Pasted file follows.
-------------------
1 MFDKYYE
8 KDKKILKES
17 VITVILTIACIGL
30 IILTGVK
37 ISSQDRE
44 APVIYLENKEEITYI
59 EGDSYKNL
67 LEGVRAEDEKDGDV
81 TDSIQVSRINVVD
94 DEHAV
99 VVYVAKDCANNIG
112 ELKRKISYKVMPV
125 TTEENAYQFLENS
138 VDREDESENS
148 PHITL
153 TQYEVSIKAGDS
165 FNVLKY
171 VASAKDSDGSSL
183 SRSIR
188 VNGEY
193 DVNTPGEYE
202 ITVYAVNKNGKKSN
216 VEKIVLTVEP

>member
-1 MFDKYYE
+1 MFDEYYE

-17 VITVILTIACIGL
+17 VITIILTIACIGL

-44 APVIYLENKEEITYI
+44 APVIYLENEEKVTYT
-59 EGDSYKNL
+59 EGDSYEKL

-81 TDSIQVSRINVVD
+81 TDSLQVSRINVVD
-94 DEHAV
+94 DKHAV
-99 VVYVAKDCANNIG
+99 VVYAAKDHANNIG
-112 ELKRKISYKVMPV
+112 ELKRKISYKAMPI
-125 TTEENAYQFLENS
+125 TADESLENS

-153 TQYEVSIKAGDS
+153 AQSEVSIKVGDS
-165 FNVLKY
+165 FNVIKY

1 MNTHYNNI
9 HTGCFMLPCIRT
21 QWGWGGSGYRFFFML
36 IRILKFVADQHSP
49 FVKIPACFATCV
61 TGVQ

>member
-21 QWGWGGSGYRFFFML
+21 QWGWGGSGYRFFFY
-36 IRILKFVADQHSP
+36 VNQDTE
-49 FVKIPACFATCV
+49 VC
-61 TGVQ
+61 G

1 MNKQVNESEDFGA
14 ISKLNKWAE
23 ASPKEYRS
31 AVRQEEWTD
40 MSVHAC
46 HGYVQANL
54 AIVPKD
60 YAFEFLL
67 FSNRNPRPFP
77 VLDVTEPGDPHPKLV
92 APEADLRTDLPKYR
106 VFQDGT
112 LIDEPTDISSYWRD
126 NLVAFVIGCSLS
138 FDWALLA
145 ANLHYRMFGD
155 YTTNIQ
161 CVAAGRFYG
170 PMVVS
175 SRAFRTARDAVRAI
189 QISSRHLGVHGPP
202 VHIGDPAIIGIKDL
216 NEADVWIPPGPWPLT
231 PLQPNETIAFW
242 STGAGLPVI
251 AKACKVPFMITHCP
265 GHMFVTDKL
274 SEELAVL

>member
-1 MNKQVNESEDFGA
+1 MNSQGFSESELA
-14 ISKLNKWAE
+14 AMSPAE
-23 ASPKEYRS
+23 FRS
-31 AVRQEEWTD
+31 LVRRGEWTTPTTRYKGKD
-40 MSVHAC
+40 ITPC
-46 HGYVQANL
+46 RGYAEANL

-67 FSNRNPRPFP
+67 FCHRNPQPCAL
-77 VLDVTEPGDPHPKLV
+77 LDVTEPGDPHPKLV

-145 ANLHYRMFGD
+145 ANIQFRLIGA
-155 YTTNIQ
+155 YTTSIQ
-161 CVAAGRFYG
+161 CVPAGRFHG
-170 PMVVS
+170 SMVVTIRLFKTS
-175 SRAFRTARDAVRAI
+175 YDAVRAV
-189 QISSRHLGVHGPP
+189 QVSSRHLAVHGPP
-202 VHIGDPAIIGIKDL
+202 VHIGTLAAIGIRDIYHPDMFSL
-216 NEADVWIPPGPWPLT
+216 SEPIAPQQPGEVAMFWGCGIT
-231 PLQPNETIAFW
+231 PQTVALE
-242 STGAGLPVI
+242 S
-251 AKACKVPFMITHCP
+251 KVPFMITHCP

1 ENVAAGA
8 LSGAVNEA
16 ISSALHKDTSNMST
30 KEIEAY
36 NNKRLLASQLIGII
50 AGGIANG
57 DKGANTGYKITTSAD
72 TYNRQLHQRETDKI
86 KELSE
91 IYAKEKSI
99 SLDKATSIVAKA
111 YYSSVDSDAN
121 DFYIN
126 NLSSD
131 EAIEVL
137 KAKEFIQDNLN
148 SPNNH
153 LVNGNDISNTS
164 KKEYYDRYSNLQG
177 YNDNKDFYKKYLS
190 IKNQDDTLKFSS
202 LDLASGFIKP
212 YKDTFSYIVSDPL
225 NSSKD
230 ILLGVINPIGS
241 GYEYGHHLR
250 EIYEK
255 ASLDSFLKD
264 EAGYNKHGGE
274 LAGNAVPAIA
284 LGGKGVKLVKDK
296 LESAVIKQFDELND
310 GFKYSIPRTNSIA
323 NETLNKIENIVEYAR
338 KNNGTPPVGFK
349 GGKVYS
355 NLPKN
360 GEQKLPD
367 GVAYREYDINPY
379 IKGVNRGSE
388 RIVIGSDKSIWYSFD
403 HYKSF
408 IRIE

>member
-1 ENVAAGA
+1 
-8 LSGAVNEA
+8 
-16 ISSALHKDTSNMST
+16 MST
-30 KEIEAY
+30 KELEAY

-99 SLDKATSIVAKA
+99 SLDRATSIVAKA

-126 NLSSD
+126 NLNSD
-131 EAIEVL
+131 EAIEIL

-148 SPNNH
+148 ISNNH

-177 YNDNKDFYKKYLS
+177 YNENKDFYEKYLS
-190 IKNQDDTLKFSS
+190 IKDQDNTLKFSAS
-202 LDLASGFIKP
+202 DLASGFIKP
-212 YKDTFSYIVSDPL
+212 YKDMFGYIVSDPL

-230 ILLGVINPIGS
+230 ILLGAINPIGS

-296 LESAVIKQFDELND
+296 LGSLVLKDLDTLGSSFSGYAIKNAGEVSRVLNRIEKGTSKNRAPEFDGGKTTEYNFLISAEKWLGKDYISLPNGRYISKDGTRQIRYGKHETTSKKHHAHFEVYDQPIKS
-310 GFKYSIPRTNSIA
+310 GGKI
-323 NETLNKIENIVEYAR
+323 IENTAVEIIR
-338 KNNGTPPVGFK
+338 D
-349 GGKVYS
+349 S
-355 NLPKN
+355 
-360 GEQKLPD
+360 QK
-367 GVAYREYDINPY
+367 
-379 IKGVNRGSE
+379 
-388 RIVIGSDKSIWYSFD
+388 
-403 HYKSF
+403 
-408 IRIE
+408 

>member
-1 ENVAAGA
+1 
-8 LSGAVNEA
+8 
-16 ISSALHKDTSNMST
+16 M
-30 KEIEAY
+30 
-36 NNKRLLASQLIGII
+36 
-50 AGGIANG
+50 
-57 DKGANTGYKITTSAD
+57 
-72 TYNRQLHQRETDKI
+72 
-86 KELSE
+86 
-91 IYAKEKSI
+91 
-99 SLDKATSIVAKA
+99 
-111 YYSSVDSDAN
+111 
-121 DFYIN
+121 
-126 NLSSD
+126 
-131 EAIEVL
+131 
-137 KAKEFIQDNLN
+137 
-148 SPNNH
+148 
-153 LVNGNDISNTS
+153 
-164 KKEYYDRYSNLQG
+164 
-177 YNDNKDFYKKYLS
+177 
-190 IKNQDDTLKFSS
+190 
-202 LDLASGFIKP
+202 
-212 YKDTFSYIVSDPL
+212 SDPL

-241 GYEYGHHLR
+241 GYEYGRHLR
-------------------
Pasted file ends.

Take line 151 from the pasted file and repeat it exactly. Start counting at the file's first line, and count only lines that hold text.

212 YKDTFSYIVSDPL